in “Punch”, 10 November 1976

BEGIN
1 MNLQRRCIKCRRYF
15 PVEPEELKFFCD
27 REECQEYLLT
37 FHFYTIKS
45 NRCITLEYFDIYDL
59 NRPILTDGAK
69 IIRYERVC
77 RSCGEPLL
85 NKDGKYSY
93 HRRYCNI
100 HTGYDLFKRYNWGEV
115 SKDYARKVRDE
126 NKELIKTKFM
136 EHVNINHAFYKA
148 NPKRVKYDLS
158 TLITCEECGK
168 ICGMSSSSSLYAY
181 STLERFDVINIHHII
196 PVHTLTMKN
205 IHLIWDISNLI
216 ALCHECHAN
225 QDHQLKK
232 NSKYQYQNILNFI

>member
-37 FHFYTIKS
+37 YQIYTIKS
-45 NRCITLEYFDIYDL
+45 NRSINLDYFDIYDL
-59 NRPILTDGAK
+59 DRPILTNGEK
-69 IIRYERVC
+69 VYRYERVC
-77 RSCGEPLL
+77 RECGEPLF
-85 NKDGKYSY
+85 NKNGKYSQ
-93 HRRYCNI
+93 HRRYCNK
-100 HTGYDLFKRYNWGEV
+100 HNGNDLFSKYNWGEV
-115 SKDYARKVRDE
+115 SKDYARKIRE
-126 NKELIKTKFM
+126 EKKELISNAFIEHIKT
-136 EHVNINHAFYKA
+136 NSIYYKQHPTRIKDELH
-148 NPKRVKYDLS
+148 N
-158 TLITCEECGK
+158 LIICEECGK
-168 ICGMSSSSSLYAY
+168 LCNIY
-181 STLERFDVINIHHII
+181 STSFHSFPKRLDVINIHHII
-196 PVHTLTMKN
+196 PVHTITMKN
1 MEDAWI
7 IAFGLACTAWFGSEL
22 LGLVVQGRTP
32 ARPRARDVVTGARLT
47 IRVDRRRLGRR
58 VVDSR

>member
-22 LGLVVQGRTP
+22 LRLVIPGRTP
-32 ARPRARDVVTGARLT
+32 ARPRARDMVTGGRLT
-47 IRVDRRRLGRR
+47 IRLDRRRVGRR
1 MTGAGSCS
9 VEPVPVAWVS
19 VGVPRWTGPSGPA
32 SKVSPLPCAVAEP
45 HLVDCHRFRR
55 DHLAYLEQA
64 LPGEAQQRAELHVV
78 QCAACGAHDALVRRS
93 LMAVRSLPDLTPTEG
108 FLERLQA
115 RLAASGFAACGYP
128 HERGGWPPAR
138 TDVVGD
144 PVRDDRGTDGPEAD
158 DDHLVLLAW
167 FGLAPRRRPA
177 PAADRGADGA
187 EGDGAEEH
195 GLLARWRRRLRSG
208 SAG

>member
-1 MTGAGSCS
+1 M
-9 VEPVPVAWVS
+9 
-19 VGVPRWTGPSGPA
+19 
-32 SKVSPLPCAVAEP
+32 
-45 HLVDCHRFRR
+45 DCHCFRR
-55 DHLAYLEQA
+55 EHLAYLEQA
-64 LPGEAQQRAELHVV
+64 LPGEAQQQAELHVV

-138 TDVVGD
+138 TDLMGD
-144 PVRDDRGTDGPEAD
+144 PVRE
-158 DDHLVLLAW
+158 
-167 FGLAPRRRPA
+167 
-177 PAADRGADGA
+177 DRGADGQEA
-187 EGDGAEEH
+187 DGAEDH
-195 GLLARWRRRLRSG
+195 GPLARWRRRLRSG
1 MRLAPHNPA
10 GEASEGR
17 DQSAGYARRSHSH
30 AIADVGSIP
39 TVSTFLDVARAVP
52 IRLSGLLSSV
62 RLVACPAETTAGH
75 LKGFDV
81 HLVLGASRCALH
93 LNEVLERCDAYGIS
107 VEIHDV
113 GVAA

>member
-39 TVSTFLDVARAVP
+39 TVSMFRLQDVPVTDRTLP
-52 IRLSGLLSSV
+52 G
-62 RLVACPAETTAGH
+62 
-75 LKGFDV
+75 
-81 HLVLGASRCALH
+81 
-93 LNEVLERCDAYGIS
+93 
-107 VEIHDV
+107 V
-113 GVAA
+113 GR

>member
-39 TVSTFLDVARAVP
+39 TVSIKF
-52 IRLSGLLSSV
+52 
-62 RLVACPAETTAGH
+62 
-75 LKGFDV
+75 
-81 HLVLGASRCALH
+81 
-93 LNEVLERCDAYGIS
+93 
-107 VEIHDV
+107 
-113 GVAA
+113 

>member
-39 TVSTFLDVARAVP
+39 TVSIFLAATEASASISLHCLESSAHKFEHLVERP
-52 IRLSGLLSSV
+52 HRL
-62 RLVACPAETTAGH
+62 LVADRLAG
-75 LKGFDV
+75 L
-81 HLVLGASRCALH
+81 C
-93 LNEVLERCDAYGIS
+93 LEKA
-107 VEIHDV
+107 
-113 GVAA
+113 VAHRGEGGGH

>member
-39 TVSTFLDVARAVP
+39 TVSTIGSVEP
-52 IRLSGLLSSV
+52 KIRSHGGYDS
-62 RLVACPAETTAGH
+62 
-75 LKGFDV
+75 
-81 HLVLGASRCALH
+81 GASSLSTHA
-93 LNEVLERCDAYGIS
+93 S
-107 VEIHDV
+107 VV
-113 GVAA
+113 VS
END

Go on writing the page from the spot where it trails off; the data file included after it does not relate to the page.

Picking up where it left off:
Well this is fairly blunt. But then it is the 70s. Certainly not a cartoon afraid of using blatant stereotypes. Although, since “Harry the Poof” is unseen, it does means that there is some latitude for the readers’ imaginations as to the extent which they wish to make Harry fit their gay stereotype. There’s also the idea that anyone called “The Poof” would constitute a serious threat to the police. Well other than sexually maybe, although that wouldn’t seem to be any part of the joke. Nor does “come out” for that matter.